Curacao and St. Maarten— FX reserves on upward trend

The Central Bank’s Official Reserves level in August 2013 maintained the upward trend in place since May, suggesting that the monetary tightening employed to stem the outflow of USD may be working. RBC estimates the current level of reserves at 2.3 months of import cover, which is still below the precautionary benchmark of 3 months however. For H1 2013, Curacao recorded a 6.4% y-o-y increase in stop-over arrivals, while St. Maarten saw growth of 1.4%.

The Dominican Republic— Policy rate steady at 4.25%

The Central Bank has not changed its policy rate since the 75bps cut to 4.25% in May 2013, as data indicate that inflation is stable, and should remain within the target 5% +/- 1%. In July 2013, inflation fell to 4.8% y-o-y, down from 4.99% y-o-y in June. The Central Bank also reported that the DOP had depreciated by 3.9% y-t-d. This could stoke inflationary pressures in the coming months, along with ongoing fiscal and monetary stimulus and credit expansion. Stop-over arrivals increased 0.8% in H1 2013 to 2.93 million visitors.

Eastern Caribbean—Deteriorating business conditions

Results of the Central Bank’s Business Outlook Survey for July-December 2013 again reveal that in each member state, economic conditions faced by businesses deteriorated in H1 2013 y-o-y. Businesses expect economic conditions to improve in H2 2013 y-o-y, however. It is worthy of note that given available data from 2009, the results of the survey consistently show that business conditions deteriorated or were worse than expected. In some cases, further deterioration was expected, but at times businesses expressed optimism that the environment will improve in the months ahead, as currently obtains.

Guyana— GYD depreciation intensifies, reserves slide

Bank of Guyana’s Net International Reserves continue to slip, falling from USD733.5 million in May 2013, to USD701.3 million in June. At the same time, the exchange rate has continued to depreciate against the USD, rising from an average selling rate of GYD205.80 in May 2013, to GYD207.43 on August 28th, 2013.

Jamaica— IMF : Overall policy implementation strong

An IMF Mission conducted the first review under the Extended Fund Facility, and reported that “all quantitative performance targets and indicative targets for end-June were met” including a fiscal outturn that beat projections. The report also stated that the economy contracted by an estimated 0.7% in FY2012/13, and deteriorated further from April to June 2013. Based on a sharp expansion in the labor force, unemployment jumped to 16.3% in April 2013. Inflation increased to 9.7% in July 2013 y-o-y.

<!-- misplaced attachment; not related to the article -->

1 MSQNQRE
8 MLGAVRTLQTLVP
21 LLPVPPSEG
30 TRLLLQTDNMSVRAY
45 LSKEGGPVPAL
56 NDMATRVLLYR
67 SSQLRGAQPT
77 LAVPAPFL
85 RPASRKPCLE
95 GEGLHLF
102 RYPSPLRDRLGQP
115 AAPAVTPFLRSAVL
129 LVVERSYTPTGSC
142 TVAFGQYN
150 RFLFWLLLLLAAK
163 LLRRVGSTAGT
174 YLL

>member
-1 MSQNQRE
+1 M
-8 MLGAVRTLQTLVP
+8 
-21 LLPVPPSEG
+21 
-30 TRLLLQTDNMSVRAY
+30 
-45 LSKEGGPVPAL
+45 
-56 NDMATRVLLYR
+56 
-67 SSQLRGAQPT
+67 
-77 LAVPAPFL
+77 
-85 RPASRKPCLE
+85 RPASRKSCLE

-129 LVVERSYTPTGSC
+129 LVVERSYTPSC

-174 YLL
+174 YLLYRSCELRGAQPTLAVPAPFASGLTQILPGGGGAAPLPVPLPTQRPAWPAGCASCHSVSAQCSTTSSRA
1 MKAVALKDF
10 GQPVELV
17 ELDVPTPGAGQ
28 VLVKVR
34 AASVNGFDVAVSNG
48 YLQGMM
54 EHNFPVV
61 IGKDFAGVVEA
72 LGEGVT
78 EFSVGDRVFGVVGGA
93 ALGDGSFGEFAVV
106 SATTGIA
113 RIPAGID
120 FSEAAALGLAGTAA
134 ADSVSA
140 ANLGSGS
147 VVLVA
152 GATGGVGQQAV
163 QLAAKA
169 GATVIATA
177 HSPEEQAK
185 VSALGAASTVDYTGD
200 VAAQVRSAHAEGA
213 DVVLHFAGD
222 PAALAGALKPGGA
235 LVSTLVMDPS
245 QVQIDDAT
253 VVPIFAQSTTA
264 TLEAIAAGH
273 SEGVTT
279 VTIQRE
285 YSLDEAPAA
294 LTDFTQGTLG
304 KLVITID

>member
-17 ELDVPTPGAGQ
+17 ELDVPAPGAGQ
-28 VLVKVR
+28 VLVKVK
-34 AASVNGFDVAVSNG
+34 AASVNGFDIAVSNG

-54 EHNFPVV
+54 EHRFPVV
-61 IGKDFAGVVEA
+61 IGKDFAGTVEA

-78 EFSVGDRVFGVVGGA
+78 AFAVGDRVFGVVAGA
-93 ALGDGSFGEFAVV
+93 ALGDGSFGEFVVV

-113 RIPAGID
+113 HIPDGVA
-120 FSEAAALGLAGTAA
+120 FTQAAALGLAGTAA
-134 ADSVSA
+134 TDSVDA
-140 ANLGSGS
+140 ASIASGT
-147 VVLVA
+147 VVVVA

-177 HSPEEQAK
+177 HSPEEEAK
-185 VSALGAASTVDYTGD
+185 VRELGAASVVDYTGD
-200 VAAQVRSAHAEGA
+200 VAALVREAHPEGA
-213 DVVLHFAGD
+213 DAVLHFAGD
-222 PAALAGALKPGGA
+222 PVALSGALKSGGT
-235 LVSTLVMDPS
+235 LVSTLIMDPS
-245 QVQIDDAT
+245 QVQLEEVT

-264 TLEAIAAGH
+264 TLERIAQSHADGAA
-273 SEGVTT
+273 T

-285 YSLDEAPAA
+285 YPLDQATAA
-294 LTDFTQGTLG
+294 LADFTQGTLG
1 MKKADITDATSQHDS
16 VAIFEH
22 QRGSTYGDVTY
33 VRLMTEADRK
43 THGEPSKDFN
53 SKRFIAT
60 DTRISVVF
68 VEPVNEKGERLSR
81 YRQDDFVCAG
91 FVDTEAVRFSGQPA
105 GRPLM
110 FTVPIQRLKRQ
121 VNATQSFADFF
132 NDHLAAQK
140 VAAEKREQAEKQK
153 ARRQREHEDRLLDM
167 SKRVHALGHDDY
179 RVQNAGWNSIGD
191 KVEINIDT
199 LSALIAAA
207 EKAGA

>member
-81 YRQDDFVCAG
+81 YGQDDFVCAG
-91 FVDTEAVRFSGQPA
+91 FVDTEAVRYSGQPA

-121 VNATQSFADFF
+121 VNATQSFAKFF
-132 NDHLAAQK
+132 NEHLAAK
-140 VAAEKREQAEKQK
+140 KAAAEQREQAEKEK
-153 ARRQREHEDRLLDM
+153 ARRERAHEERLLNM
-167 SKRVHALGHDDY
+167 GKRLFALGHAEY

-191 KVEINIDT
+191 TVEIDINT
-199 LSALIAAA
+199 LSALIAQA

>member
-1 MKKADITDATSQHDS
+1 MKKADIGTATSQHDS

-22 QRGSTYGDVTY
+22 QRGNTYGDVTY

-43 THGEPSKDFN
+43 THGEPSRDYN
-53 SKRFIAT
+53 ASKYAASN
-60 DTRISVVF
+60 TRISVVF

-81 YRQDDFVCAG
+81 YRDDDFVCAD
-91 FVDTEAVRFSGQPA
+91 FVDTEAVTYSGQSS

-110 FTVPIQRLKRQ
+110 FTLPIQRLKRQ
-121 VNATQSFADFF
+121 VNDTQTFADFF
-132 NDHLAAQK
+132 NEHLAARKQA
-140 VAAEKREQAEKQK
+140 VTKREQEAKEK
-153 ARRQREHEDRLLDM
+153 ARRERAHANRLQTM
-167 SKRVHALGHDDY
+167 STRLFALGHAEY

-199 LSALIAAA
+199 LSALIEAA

Trinidad and Tobago— Where have all the reports gone?

Following a Mission in March 2013, the IMF’s Executive Board concluded T&T’s 2013 Article IV discussions on June 14th 2013, and the press release was disseminated on August 12th. We await the release of the full Article IV staff report however. The IMF is projecting growth of 1.5% in 2013 hinging mainly on the execution of budgeted capital spending. In the FY2012/13 budget, TTD7.5 billion was earmarked for spending on Capital and Net Lending. According to the Central Bank, TTD3.6 billion was actually spent on that category up to Q3 FY2012/13, which is almost TTD2 billion below the (pro rated) budgeted figure for that period. As a comparison, expenditure on Transfers and Subsidies reached TTD23 billion up to Q3 FY2012/13, which is TTD1.3 billion above the (pro rated) budgeted figure for that period. The level of spending on Capital up to Q3 FY2012/13 is therefore less than one-sixth the level spent on Transfers and Subsidies for the same period. The IMF advocated the “phasing-out over time of poorly-targeted and unsustainable subsidies (notably on fuels) and transfers”. The Central Bank announced changes to its inflation and policy rate reporting structure, whereby the next announcement will be released on September 27th 2013, and roughly every two months thereafter, versus the usual month-end repo report. The Government will announce its Fiscal Budget for FY2013/14 on September 9th 2013, and local government elections are constitutionally due by October 25th, 2013.